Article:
Banning palm oil would most likely increase the production of other oil crops to meet demand for oil, displacing rather than halting the significant global biodiversity losses caused by palm oil, warned an IUCN report published recently.
The IUCN report, Palm Oil and Biodiversity, is an objective analysis of palm oil impacts on global biodiversity and possible solutions. Given other oil crops require up to nine times as much land to produce than palm oil, its replacement would significantly increase the total land area used for vegetable oil production to meet global demand. Avoiding further palm oil-related deforestation will deliver the biggest gains for biodiversity by far, the report found.
“When you consider the disastrous impacts of palm oil on biodiversity from a global perspective, there are no simple solutions,” said IUCN Director General Inger Andersen. “Half of the world’s population uses palm oil in food, and if we ban or boycott it, other, more land-hungry oils will likely take its place. Palm oil is here to stay, and we urgently need concerted action to make palm oil production more sustainable, ensuring that all parties – governments, producers and the supply chain – honour their sustainability commitments.”
The report found that palm oil is damaging global biodiversity, with 193 species assessed as threatened on the IUCN Red List affected, and orangutans, gibbons and tigers among species suffering severe harm. Palm oil impacts on biodiversity currently converge in Malaysia and Indonesia, but could spill over to tropical Africa and America as production expands to meet demand, according to the report. Because palm oil is grown in the species-rich tropics, this could have catastrophic effects on global biodiversity. Areas into which palm oil could potentially expand are home to half (54%) of the world’s threatened mammals, and almost two thirds (64%) of all threatened birds, the report found. If other oil crops replaced palm oil, the damage could shift to ecosystems such as the South American tropical forests and savannahs.
Oil palms produce 35% of the world’s vegetable oil on under 10% of the land allocated to oil crops, with most palm oil consumed in India, China and Indonesia. Three-quarters of all palm oil is used for food, as cooking oil and in processed foods, with the rest used in cosmetics, cleaning products and biofuel. The authors used satellite data to estimate the total planted area at 18.7 million hectares for industrial palm oil only, which gives at least 25 million hectares when smallholder plantations are included. This is higher than the area reported by producer countries, which adds up to 21 million hectares for all palm oil.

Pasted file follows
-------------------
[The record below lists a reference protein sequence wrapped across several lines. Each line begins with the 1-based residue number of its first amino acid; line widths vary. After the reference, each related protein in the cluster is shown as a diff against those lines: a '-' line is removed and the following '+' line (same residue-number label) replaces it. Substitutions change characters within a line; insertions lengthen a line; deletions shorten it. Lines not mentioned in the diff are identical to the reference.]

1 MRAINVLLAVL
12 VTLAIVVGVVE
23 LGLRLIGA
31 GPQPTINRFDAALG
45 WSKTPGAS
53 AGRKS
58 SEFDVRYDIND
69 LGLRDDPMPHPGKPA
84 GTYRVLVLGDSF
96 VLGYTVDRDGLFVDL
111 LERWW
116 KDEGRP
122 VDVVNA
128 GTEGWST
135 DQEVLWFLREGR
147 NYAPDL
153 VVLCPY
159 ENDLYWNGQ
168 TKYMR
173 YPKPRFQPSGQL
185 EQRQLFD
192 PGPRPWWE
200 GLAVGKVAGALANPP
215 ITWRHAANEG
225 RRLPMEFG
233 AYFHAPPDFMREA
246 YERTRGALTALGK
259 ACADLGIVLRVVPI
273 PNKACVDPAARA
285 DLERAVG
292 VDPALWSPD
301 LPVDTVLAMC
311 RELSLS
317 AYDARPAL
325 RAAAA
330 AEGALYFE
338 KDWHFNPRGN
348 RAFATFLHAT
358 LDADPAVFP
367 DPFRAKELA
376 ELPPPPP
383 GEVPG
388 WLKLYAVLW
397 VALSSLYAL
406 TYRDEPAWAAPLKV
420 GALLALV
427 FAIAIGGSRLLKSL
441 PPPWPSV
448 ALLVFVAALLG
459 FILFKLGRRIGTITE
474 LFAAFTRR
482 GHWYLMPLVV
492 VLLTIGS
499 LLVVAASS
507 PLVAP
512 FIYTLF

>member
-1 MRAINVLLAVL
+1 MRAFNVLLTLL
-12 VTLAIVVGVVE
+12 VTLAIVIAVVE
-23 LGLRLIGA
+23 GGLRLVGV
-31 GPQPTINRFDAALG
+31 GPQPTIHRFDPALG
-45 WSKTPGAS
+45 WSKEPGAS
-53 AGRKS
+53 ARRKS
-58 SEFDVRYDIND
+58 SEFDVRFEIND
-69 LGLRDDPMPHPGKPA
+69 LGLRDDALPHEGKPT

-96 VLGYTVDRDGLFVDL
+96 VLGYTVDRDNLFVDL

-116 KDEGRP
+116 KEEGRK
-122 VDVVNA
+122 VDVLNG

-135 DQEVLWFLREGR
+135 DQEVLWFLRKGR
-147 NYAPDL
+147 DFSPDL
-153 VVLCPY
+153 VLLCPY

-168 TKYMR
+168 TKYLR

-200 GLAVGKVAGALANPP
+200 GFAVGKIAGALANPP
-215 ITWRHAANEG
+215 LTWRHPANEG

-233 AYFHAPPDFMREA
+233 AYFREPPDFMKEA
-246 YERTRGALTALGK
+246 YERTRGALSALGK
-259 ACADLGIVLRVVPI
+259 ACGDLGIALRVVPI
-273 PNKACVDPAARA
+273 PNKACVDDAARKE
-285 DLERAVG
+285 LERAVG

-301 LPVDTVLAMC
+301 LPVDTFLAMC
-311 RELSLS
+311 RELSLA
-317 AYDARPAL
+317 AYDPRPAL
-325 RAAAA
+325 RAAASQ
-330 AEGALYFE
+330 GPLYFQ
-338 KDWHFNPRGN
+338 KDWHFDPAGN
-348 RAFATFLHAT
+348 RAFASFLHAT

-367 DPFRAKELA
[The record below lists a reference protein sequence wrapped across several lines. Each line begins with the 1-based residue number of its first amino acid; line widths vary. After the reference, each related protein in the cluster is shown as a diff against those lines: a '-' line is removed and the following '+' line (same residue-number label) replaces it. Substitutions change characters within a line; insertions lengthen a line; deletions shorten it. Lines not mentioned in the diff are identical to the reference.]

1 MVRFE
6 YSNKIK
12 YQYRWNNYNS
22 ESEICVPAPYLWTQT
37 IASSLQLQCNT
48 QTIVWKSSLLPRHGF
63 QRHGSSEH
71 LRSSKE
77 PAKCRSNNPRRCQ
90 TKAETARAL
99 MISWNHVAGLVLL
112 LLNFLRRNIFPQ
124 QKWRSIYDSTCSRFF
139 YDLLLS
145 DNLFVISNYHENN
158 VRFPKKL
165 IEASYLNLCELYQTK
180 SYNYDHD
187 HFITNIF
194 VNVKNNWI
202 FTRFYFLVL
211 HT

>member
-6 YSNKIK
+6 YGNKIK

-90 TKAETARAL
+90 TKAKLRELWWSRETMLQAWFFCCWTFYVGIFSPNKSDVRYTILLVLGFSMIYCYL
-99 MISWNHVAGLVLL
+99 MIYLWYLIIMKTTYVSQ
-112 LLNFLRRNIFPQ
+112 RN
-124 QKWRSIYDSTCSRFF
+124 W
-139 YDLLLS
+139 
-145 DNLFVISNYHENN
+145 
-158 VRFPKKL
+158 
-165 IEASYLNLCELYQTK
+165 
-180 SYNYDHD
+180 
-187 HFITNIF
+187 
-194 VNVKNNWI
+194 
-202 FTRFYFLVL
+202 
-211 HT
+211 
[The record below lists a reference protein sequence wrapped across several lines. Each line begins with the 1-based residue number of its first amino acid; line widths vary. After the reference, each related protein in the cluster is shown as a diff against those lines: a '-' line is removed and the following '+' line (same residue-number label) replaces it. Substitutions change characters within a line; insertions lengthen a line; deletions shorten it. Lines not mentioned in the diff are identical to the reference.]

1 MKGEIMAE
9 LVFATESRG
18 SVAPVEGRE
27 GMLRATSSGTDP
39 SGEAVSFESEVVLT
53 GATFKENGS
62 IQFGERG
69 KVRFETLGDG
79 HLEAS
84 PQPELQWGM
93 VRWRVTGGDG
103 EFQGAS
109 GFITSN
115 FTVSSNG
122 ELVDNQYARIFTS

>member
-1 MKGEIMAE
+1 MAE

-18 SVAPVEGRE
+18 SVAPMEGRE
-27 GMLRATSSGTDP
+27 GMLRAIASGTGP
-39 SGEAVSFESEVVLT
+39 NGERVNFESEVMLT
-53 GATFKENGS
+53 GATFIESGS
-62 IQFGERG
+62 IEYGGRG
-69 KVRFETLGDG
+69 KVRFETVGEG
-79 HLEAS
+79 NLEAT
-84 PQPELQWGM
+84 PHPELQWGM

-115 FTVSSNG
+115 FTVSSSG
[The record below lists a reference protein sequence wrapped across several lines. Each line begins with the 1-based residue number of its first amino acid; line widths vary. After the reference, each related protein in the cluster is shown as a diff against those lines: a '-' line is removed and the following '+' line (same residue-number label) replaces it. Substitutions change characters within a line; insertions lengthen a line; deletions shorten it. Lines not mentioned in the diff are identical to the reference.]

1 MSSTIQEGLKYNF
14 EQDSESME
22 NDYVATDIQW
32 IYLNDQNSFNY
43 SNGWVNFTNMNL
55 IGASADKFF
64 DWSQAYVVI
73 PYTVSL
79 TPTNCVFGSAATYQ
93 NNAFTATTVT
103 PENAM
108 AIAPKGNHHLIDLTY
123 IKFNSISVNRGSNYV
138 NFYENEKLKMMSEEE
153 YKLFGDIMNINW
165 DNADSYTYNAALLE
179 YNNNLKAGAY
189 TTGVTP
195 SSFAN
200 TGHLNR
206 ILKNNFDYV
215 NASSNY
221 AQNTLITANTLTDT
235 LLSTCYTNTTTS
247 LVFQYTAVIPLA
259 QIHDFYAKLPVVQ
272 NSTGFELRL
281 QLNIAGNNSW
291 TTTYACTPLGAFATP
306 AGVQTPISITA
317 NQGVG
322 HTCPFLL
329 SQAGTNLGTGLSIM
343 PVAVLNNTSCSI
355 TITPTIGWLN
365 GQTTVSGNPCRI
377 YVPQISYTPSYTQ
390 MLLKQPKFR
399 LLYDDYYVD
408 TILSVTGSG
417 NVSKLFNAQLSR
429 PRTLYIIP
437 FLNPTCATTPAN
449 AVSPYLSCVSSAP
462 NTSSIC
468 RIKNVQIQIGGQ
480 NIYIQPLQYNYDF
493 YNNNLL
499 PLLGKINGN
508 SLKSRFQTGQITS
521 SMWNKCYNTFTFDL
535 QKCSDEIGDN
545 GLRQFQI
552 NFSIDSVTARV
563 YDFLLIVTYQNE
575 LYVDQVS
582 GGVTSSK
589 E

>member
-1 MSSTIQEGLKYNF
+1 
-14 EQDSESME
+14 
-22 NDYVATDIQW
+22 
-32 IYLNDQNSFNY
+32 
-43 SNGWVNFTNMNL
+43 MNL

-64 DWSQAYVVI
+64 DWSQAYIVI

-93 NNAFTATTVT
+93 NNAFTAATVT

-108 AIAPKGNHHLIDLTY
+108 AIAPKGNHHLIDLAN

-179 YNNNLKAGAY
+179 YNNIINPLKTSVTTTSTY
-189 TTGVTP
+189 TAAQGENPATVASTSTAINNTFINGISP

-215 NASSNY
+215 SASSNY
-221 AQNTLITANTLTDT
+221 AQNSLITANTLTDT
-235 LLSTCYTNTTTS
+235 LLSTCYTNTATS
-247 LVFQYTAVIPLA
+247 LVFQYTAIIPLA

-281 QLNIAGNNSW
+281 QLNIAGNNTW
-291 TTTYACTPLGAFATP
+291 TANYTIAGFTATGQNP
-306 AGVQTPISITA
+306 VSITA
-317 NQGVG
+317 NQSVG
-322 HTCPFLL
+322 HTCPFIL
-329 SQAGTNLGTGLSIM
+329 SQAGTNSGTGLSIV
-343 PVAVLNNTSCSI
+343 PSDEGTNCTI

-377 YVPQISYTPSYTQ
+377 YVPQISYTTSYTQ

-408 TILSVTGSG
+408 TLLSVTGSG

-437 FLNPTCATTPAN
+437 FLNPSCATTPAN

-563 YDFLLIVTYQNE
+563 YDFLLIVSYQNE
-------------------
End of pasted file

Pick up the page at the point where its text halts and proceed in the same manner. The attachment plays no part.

“Palm oil is decimating South East Asia’s rich diversity of species as it eats into swathes of tropical forest,” said report lead author and Chair of IUCN’s Oil Palm Task Force, Erik Meijaard. “But if it is replaced by much larger areas of rapeseed, soy or sunflower fields, different natural ecosystems and species may suffer. To put a stop to the destruction we must work towards deforestation-free palm oil, and make sure all attempts to limit palm oil use are informed by solid scientific understanding of the consequences.”
Solutions need to focus on improved planning of new oil palm plantations to avoid the clearing of tropical forest or peatland areas, and better management of forest patches left untouched in plantations, known as set-asides. Certified palm oil has so far proven to be only marginally better in terms of preventing deforestation than its non-certified equivalent, but the approach is relatively new and holds potential for improving sustainability. More efforts are needed to ensure that sustainability commitments are honoured and that their reporting is transparent, but also that there remains a demand for certified palm oil. Government policies should protect forests in countries producing palm oil as well as other oils, and limit demand for non-food uses of palm oil, such as biofuel, the authors recommended. Improved consumer awareness in the top consuming countries – India, China and Indonesia – could greatly increase demand for certified palm oil.
Written by the IUCN Oil Palm Task Force (OPTF) in response to a 2016 resolution adopted by IUCN’s government and non-governmental Members, the report aims to provide a constructive path to improving sustainability in the palm oil industry. This report only looks at the impacts of palm oil on biodiversity, and does not consider social or economic impacts, which the task force aims to study in 2019.